Lisbeth Wotherspoon is a member:
Frisbie Memorial Hospital honors its volunteers
New Hampshire Union Leader
Lisabeth Wotherspoon is a clinical social worker and therapist who brings her 75-pound French Mastiff into the geriatric unit every two weeks. They also visit people who are recovering from surgery. “Most people can relate to a dog, and most people have had a dog at some point in time in their life, so even though the people with pretty bad Alzheimer’s or dementia might not converse in a very logical way, once they see Copper, they just start opening up and they just start talking and wanting to pet him,” Wotherspoon said.

Sununu says fixing ‘disarray’ in state’s mental health services ‘not an option but a mandate’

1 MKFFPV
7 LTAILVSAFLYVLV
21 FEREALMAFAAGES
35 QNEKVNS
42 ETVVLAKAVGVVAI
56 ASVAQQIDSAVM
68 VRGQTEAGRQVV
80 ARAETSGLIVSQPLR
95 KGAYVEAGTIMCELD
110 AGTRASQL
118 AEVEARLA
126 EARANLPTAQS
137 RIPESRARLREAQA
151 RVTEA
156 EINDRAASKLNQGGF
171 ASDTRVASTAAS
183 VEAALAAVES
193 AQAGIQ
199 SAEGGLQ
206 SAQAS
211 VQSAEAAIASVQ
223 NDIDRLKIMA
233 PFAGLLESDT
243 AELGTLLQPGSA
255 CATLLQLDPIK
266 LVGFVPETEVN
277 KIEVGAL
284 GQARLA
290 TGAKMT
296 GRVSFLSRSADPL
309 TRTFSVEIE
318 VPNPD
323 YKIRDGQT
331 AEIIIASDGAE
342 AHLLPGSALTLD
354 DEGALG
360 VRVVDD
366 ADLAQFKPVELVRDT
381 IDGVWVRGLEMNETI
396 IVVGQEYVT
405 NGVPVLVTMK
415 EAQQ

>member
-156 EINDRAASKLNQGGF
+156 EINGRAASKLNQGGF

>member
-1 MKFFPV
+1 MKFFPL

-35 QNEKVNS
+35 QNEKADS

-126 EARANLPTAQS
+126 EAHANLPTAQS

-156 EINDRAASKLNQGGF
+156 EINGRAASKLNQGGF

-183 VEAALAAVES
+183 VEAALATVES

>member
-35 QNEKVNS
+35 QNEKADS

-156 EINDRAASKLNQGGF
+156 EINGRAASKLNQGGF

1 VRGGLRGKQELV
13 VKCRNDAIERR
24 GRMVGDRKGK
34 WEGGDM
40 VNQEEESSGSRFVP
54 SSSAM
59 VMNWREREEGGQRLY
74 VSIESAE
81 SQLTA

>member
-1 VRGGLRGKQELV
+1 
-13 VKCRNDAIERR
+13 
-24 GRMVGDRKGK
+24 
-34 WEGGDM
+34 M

Using blunt language, Gov. Chris Sununu made a personal pitch to end New Hampshire’s shortage of treatment for people battling severe mental illness and to overhaul the state’s problem plagued child protective services agency.… Sununu’s been calling for months for corrective action at DCYF, which faces a severe shortage of social workers that an independent review said was putting children at risk. “We’ve let these challenges, these issues go unaddressed for too long, and if we choose to wait any longer, the price tag will only increase,” the governor said. “It could cost taxpayers more and could cost more lives.”

Amy Horowitz is a member:
Boomerang Seniors: Aging adults move to be near mom or dad
Chicago Sun-Times